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COL@MIL: Tulo gives Rockies a lead with sacrifice fly

MILWAUKEE -- Rockies shortstop Troy Tulowitzki proved Tuesday night, for the second straight game, that he could hit the ball a long way. But sometimes, a more subtle swing will do.

Tulowitzki's seventh-inning sacrifice fly touched off a big, small-ball inning of three runs that keyed new Rockies manager Walt Weiss' first victory -- an 8-4 victory over the Brewers at Miller Park in front of 24,753.

"I was just going to compete, do what I could do, compete," said Tulowitzki, whose sacrifice fly came at the end of a tough, seven-pitch at-bat against ground-ball pitcher Burke Badenhop.

In Monday's opener, the Rockies scored all their runs on homers by Tulowitzki, Carlos Gonzalez and Dexter Fowler but didn't execute with runners on base early and fell in 10 innings, 5-4.

Tuesday's game seemed like more of the same. Cleanup man Tulowitzki's third-inning solo shot and Gonzalez's two-run job in the fifth, both off Brewers starter Marco Estrada, were good enough to help the Rockies to a 4-4 tie through six, but multiple baserunners didn't score. The Rockies also struck out 11 times in six innings, eight against Estrada. They had fanned eight times in Monday's final five innings.

In the seventh, however, after a Spring Training during which Weiss emphasized smarts and new hitting coach Dante Bichette preached a "bullet-proof approach" -- one that works with two strikes or in pressure situations -- paid dividends.

The Rockies loaded the bases without knocking the ball out of the infield against Michael Gonzalez (0-1), on Fowler's walk, Josh Rutledge's bunt single and Carlos Gonzalez's infield hit on which all Brewers first baseman Alex Gonzalez could do was stop the ball and duck from a shattered and flying bat head.

Badenhop entered, and the Rockies scored on him softly, on Tulowitzki's sacrifice, Michael Cuddyer's infield single and Todd Helton's soft single to center.

"What do you do about an inning like that?" Brewers manager Ron Roenicke said.

The infield RBI was part of a big night for Cuddyer, who went 3-for-5. He also reached into the stands to grab an Alex Gonzalez foul popup in the sixth and dove to rob Gonzalez of an eighth-inning hit and leaped to his feet to double Jonathan Lucroy off second.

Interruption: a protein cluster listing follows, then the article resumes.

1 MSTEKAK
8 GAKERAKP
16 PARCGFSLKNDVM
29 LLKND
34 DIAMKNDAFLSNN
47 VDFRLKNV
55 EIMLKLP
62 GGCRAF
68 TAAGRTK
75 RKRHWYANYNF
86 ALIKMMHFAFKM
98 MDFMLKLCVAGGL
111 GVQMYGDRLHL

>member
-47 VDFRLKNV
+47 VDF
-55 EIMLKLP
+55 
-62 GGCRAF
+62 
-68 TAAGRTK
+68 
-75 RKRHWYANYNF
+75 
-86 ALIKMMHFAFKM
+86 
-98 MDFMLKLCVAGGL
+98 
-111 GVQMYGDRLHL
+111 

Rutledge added a sacrifice fly against Tom Gorzelanny in an eighth that was similar to the seventh. Yorvit Torrealba drew a leadoff walk and Reid Brignac dropped a bunt single, and each advanced on Fowler's fielder's choice to set up the Rutledge fly.

"We won with a little bit of everything tonight," Tulowitzki said.

After seeing the Brewers erase a deficit in Monday's opener with an inning that featured soft hits, the Rockies felt luck would be on their side if they played as well and executed a little better.

"Luck's going to happen," Tulowitzki said. "You take a look at yesterday's game and they ran into a little bit of luck, too, with some of the infield hits."

To do so for Weiss, the first former Rockies player to manage the club, was especially satisfying for Helton, who entered the Majors in 1997 -- Weiss's final season with the club.

"I'm happy, proud of him," Helton said. "It's the first of many."

Weiss, who entered the Majors with the Athletics under likely future Hall of Fame manager Tony La Russa, used aggressive strategy that was unusual but statistically based.

In the second, Rockies lefty starter Jorge De La Rosa gave up two runs on three hits, including doubles by Aramis Ramirez and Carlos Gomez. Ryan Braun swatted an opposite-field, two-run homer in the third. The hit made Braun 8-for-11 with two homers and nine RBIs in his career against De La Rosa.

Once De La Rosa walked Rickie Weeks to bring up Braun with one out in the fifth -- with De La Rosa needing to retire two batters to at least be eligible for his first win since May 13, 2011, before elbow surgery -- Weiss went to Edgmer Escalona (1-0).

"It's tough to make that call in the fifth, but I thought it was the right thing to do at that time," Weiss said.

De La Rosa said, "It surprised me a little bit because I just had 77 pitches, but they took me out. It's good because we won."

Escalona worked Braun into a fly to right to begin his scoreless 1 2/3 innings with one hit, one walk and one strikeout. It was Escalona's first Major League win.

"I think he was looking for my slider because last year I threw a slider high and he hit me," said Escalona, a hard thrower who made 41 appearances over the last three seasons but is on a season-opening roster for the first time. "'I threw my fastball. I think he felt comfortable. But I said, 'No. I'm the best here. I'm the best this moment.'"

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